Al Ghuwaifat: As temperatures climbed above 40C here yesterday, a number of truck drivers were treated for heat exhaustion and dehydration, medical officials in Al Sila told Gulf News.
"We have had several cases of dehydration and the hot temperature is making things difficult for the drivers," an official said.
There are more than 5,000 trucks waiting to cross into Saudi Arabia from the UAE, with slow processing by Saudi officials at the Batha customs post resulting in long delays.
Yesterday afternoon, the tailback reached more than 17 kilometres from the UAE border post at Al Ghuwaifat along the E11 to near Al Sila on the Abu Dhabi side.
"This here is way too much," Niyat, a driver from Afghanistan, said as he sought shade alongside his rig carrying coiled steel from Sharjah to Doha. "Too many problem. Too much wait. Too much heat."
Saudi border officials at Batha contacted yesterday by Gulf News declined to comment on the situation.
"No delay," an official said by telephone. "No problem."
But drivers joining the end of the queue near Al Sila face a gruelling wait of almost a week.
"I came here last night from Sharjah," Niyat said. "Tomorrow, maybe I get close to Al Ghuwaifait, Inshallah. Then another day to the compound there, and two more days to hand in papers to Saudi customs.
"Then another day to get them back, then search, then khalas."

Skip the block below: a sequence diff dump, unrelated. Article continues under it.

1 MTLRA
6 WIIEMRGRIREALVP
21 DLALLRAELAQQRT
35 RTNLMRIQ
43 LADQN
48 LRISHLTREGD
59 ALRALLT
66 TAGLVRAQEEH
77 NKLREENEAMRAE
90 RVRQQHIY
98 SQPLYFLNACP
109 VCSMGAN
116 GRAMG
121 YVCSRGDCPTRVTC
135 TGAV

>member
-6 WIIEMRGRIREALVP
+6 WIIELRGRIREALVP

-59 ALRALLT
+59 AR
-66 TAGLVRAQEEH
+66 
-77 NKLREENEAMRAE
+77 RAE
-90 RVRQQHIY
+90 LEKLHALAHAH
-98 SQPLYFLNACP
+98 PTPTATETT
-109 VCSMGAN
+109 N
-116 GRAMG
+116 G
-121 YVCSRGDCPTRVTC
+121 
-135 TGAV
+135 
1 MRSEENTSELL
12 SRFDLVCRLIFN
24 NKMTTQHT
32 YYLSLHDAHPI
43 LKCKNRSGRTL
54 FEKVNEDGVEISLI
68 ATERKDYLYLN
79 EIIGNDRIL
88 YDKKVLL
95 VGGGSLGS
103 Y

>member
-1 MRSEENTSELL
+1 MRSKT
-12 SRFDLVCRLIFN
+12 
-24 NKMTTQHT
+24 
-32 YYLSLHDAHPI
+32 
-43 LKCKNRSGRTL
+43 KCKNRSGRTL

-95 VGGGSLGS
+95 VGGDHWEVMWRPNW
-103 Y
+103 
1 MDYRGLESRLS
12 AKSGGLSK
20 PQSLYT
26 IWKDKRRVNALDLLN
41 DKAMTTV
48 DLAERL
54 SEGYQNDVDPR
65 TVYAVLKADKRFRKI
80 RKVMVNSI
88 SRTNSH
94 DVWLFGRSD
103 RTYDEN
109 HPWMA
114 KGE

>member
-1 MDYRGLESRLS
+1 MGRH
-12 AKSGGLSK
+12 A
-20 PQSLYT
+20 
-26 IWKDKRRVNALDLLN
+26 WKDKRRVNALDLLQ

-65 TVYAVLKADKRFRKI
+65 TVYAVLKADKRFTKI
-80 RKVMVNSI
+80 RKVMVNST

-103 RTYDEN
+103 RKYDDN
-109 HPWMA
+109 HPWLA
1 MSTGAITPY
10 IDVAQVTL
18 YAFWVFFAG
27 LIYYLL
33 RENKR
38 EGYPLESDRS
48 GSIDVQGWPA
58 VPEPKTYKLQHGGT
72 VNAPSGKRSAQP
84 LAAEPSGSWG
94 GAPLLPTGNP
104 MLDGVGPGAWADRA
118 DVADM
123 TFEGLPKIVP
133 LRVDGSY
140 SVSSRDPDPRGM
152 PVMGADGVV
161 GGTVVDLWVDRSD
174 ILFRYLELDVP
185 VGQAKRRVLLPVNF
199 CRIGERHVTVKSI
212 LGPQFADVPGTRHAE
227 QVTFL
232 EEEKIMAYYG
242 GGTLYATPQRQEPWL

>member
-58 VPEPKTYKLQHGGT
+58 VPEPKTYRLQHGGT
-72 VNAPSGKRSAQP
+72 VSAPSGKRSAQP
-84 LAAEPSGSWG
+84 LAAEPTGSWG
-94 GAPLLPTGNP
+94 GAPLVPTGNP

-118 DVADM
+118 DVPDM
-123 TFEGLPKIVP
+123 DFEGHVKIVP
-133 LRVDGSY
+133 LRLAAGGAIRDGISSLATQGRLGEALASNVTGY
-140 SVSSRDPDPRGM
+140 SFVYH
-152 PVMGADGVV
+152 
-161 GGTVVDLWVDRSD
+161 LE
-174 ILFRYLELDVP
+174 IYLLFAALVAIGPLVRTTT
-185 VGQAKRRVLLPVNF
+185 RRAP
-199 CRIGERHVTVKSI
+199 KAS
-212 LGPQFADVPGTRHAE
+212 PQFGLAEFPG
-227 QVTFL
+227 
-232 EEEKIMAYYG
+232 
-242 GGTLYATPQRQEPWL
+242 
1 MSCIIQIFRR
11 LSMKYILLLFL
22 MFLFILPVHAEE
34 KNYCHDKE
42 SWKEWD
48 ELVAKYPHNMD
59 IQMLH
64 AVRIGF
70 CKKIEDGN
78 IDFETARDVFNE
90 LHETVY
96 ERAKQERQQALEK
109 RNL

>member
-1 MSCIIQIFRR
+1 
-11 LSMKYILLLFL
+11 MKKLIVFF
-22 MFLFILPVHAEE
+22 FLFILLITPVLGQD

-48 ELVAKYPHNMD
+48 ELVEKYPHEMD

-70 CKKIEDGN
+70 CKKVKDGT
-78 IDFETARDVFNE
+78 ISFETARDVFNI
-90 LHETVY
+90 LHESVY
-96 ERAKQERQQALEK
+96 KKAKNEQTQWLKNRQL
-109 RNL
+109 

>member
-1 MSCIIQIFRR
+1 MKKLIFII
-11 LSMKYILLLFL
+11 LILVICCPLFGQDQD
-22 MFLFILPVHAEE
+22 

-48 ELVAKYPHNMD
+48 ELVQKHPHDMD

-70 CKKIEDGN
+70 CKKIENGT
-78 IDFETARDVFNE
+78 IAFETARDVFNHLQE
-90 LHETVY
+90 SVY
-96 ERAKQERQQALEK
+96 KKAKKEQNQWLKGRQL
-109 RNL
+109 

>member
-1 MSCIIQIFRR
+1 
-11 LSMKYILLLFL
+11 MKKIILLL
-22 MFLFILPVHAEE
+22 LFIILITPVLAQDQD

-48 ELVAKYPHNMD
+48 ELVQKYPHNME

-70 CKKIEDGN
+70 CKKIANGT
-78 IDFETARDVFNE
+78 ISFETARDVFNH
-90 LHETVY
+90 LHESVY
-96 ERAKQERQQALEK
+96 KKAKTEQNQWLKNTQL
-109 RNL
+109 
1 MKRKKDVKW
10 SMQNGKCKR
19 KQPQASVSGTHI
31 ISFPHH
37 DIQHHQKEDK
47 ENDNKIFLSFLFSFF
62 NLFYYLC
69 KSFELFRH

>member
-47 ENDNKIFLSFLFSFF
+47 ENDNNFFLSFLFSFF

Nayat, however, is one of the lucky ones. He owns his own trailer, and is getting Dh3,000 for the run to Doha which is normally a round trip of three days.
From that Dh3,000, he pays the transport broker Dh300.
From the rest comes his fuel, maintenance and insurance costs, then his food and expenses along the road.
This time out, though, he was fined Dh1,000 for having a small camping gas tank under his truck.
"Dubai police say it is dangerous and it needs to be in a covered box," Niyat said.
After his fine and expenses, Niyat will make about Dh600 for the six or seven-day trip — depending on how long it takes to clear the post on the other side of the frontier line.
"Now too many problems in Saudi," he says. "Coming back, no problem.
"Empty truck, khalas, no problem. But going to Saudi, too much problem."
On Tuesday, Minster of Interior officials in Abu Dhabi said they would provide assistance to truck drivers to try and ease the congestion.